• hours of board games and laughter
  • catching minnows in the creek with my cousins Debbie and Brian and Susie and Dawnita
  • jumping on the ultra-soft bed at Grandpa and Grandma Johnson’s with Mark and David
  • pot luck meals
  • Aunt kisses
  • airplane rides with Uncle Floyd
  • watching with delight as the prank gifts were opened during the gift exchanges at Christmas
  • Sunday morning church in a hotel conference room with all the family
  • Uncle Tommy and Aunt Arlene’s comic books
  • catching up with everyone and seeing how my cousins had grown, either up or around, or both
  • a houseful of company, all related and noisy and carrying in food
  • traditions of Uncle Lloyd surprises and popcorn balls and hymn-singing with the Aunts and walking the streets of Haviland while the adults visited and all afternoon dominoes in a corner
  • plates full of snacks with parents who were too busy visiting to care how high I piled
  • the hideout for kids – Grandmommy and Granddaddy’s attic
  • evenings around the campfire at Cheney
  • ice cream and slide projector shows of the good ‘ol days
  • being forced to play my recital piece because “everyone” (i.e. MOM and maybe Aunt Patsy) wanted to hear it
  • feeling the love of family, lots of family

Sometimes those get-togethers were inconvenient and took too much time out of the schedule, but we went anyway, because it was important. It was family.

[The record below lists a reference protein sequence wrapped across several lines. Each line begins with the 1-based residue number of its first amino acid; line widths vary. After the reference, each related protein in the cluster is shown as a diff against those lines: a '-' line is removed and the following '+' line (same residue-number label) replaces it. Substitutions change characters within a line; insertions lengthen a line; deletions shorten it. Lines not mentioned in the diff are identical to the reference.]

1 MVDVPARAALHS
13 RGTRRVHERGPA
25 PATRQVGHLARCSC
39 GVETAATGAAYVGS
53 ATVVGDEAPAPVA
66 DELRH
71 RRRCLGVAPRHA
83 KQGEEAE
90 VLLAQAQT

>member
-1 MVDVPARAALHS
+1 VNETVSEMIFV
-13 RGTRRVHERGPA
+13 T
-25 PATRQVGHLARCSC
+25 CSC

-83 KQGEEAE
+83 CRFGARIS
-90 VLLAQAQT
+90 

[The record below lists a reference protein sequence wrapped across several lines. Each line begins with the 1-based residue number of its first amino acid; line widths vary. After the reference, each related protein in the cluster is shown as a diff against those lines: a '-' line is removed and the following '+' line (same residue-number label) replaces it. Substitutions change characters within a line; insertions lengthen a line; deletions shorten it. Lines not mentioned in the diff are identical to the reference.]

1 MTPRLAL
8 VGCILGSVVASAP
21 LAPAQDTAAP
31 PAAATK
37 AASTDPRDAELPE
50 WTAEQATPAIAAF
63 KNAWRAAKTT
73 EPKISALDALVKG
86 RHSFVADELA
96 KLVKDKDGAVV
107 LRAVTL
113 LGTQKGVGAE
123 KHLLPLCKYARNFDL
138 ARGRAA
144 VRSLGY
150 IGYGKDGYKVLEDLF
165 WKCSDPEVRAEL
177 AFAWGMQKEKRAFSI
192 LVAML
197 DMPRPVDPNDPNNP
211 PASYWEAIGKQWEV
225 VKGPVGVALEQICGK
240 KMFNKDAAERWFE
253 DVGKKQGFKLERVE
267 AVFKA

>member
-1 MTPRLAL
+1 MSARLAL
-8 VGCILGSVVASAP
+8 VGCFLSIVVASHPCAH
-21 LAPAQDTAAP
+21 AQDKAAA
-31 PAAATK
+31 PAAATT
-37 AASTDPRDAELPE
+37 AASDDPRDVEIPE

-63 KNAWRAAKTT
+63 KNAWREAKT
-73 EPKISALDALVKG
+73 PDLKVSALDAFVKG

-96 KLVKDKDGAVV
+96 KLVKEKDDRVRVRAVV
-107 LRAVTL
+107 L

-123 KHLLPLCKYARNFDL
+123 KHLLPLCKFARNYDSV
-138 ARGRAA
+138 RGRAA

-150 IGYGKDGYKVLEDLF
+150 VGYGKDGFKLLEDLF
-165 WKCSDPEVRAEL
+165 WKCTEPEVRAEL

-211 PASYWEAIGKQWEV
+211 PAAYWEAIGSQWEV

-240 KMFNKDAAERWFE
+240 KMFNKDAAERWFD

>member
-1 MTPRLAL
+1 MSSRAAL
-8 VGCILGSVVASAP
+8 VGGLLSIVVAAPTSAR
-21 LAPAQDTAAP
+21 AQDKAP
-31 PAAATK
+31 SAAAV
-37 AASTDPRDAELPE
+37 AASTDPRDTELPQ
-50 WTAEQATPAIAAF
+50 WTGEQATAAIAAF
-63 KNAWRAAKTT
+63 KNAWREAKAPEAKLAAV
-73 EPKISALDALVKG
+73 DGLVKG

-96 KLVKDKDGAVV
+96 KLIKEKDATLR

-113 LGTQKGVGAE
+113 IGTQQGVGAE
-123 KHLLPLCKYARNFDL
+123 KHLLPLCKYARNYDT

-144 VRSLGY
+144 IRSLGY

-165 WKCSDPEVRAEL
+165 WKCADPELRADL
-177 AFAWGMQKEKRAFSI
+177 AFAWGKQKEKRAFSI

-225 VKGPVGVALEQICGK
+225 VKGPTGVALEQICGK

I’m glad we did.


I remember going to a funeral of a family member once upon a time not very long ago, and after several people who knew this man shared recent memories and reminisced about him and his life, the son, who had been so busy living life in another state stood up and quietly said, “I didn’t realize what an impact my dad had on so many people.”


It is the purest sign that we love someone if we choose to spend time idly in their presence when we could be doing something more constructive. – S. Cassidy

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Being an adult is like folding a fitted sheet.

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My back hurts from reclining in this bed all day with a laptop on my leg desk. I have stared at the black blank tv screen trying to think of something worthwhile for which to be grateful today.

Inspiration has flown the coop.

So, I am going to sit here and count each and every mundane.

I am grateful that on this muggy 80 degree day when the window is open and I am not supposed to be up, the ceiling fan is providing a breeze.

I am grateful for an abundance of pillows.

I am grateful that I live in the 21st century when remotes are standard and I do not have to get out of bed to go to the tv and turn it on or off.

I am grateful that the ice packs don’t leak.

I am grateful for work and for the ability to work from my leg desk.

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I am grateful for the smell of grass just cut and the noise of the mowing crew to break the quiet of the afternoon.

I am grateful for a quick thunderstorm and the sound of the wind and the downpour and the thunder.

I am grateful for bills to remind me that I am an adult now.

I am grateful for washed hair.

I am grateful for peppermint hand soap.

And I am grateful for blue jays, wrens, gold finches, and nests around the patio.